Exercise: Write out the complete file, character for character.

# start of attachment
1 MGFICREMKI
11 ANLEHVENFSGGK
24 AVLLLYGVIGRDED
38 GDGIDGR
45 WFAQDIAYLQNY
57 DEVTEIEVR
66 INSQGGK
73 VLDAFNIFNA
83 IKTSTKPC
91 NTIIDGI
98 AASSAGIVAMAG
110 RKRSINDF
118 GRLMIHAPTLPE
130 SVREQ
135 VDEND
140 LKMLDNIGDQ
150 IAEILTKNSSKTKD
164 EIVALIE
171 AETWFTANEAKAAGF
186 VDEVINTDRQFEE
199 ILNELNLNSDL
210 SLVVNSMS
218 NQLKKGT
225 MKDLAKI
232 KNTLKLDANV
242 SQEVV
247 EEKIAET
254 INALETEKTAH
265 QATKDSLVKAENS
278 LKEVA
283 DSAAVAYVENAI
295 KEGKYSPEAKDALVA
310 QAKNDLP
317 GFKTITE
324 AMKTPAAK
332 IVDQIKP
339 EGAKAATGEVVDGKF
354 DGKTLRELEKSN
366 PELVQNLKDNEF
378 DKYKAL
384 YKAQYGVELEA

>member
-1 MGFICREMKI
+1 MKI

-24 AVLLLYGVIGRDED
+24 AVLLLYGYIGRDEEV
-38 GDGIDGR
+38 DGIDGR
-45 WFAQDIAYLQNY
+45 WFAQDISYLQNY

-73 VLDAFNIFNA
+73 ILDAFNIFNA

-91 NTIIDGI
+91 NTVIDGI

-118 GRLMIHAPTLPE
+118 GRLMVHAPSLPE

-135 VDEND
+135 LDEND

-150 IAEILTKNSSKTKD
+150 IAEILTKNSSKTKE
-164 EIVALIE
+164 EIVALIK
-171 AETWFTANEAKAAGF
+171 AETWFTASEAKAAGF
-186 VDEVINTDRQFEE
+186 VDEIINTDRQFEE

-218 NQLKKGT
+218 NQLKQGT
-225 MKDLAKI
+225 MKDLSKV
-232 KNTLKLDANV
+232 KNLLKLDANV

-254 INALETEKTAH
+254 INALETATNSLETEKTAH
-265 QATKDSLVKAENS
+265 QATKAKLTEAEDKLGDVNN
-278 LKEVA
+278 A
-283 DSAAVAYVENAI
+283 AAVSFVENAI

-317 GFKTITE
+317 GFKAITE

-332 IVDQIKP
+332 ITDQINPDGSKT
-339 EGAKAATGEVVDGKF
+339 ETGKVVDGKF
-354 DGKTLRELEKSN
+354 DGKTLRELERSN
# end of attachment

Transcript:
1 MGFICREMKI
11 ANLEHVENFSGGK
24 AVLLLYGVIGRDED
38 GDGIDGR
45 WFAQDIAYLQNY
57 DEVTEIEVR
66 INSQGGK
73 VLDAFNIFNA
83 IKTSTKPC
91 NTIIDGI
98 AASSAGIVAMAG
110 RKRSINDF
118 GRLMIHAPTLPE
130 SVREQ
135 VDEND
140 LKMLDNIGDQ
150 IAEILTKNSSKTKD
164 EIVALIE
171 AETWFTANEAKAAGF
186 VDEVINTDRQFEE
199 ILNELNLNSDL
210 SLVVNSMS
218 NQLKKGT
225 MKDLAKI
232 KNTLKLDANV
242 SQEVV
247 EEKIAET
254 INALETEKTAH
265 QATKDSLVKAENS
278 LKEVA
283 DSAAVAYVENAI
295 KEGKYSPEAKDALVA
310 QAKNDLP
317 GFKTITE
324 AMKTPAAK
332 IVDQIKP
339 EGAKAATGEVVDGKF
354 DGKTLRELEKSN
366 PELVQNLKDNEF
378 DKYKAL
384 YKAQYGVELEA

>member
-1 MGFICREMKI
+1 MKI

-24 AVLLLYGVIGRDED
+24 AVLLLYGYIGRDEEV
-38 GDGIDGR
+38 DGIDGR
-45 WFAQDIAYLQNY
+45 WFAQDISYLQNY

-73 VLDAFNIFNA
+73 ILDAFNIFNA

-91 NTIIDGI
+91 NTVIDGI

-118 GRLMIHAPTLPE
+118 GRLMVHAPSLPE

-135 VDEND
+135 LDEND

-150 IAEILTKNSSKTKD
+150 IAEILTKNSSKTKE
-164 EIVALIE
+164 EIVALIK
-171 AETWFTANEAKAAGF
+171 AETWFTASEAKAAGF
-186 VDEVINTDRQFEE
+186 VDEIINTDRQFEE

-218 NQLKKGT
+218 NQLKQGT
-225 MKDLAKI
+225 MKDLSKV
-232 KNTLKLDANV
+232 KNLLKLDANV

-254 INALETEKTAH
+254 INALETATNSLETEKTAH
-265 QATKDSLVKAENS
+265 QATKAKLTEAEDKLGDVNN
-278 LKEVA
+278 A
-283 DSAAVAYVENAI
+283 AAVSFVENAI

-317 GFKTITE
+317 GFKAITE

-332 IVDQIKP
+332 ITDQINPDGSKT
-339 EGAKAATGEVVDGKF
+339 ETGKVVDGKF
-354 DGKTLRELEKSN
+354 DGKTLRELERSN